Kris Pearns’ The Willoughbys is a deranged, non-stop, loveable tale about what it means to be a family. It’s a story that we have heard thousands of times, but hardly ever this silly, and never once this fun. It is an adaptation of a Louis Lowry novel of the same name (yes, the one who wrote “Number the Stars” and “The Giver”). Before we dive into what makes this film a special ride, here is a recap:
Timothy Willoughby is proud of his family name. They have a history of being brave heroes and scientific innovators. It must have skipped his parents’ generation however, because they abuse and neglect Timothy and his siblings, Jane and the Barnabys– the twins with the same name. When the kids happen upon an orphan child and find it a home at the city’s candy factory, Melanoff’s, they hatch a plan to orphan themselves so that they can find a better home.
They send their family on a deadly adventure through fiery volcanoes and over unclimbable mountains. However, a nanny comes and foils their plan. After treating them to a good time, the kids warm up to it until the nanny receives a message from the childrens’ parents that they are selling the house. Timothy misinterprets the nanny’s response and calls child protective services to have them taken away. The siblings are separated from one another for several weeks until the nanny decides to intervene and bring the children together again.
Once out of the hands of their respective foster homes, the children decide to try to get their parents back from their deadly adventure, flying just the four of them to the dangerous swiss mountain that their parents were stranded on. After finding them, the children propose that they become a loving family once and for all. Their parents decline and run away, leaving their children stranded. They nearly freeze, but at the last moment the nanny and Melanoff and the orphan come to save them and all become a happy family themselves at the candy factory.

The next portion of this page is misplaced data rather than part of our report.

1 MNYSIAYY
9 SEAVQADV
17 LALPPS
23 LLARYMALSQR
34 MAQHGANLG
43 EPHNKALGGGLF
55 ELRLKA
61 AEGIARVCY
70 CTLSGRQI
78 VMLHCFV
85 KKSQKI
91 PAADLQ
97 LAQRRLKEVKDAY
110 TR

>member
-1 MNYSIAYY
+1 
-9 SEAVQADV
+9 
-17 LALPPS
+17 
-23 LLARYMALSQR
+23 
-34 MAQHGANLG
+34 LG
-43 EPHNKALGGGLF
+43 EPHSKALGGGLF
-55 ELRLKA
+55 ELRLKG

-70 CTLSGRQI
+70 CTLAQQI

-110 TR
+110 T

If you read that and haven’t seen the film, I am sorry. Even having glazed over several circuitous details, the plot is a wild twisting road that leaves you absolutely dizzy by the end. The strangest thing about this is that it is done with exceptional grace. The writing is solid, and despite the pervasive silliness of their situation, it is compelling and raucously funny.
Kris Pearns doesn’t have very many successes under his belt, having only directed two feature films before this, both animated. His particular brand of writing carries over in this picture, but succeeds in a way his movies didn’t before. Among the Netflix original lineups this leads the animated features.
The animation itself is very akin to The Addams Family (2019), Bron Animation studios having produced both. Character designer Craig Kellman’s work is easily recognizable and fits particularly well in this universe– a huge step up from the incredibly ugly protagonists in The Addams Family.
The visual style recalls beloved tropes of 2D animated films and even still cartoons– a welcome addition to cinema that began with Sony Pictures Animation’s Spider-Man: Into the Spider-Verse. They mix this kind of movement masterfully with a stop-motion type texturization of things like hair and smoke being modeled like thread and cotton. Every bit of the motion and environment is effective.
I’ll call back to my mention of the comedy, because this film really pulls it together in that regard. It is extremely (and surprisingly) funny. Oftentimes, these films appeal to a specific demographic and sneak a few enjoyable moments for everyone else to keep them interested. The Willoughbys on the other hand consistently has something for everybody. Several great jokes are written throughout, but the greatest moments of humor come from the masterful body-comedy. The characters move in such a zany, hilarious way that will keep children entertained, and adults with their eyebrows raised and mouths agape.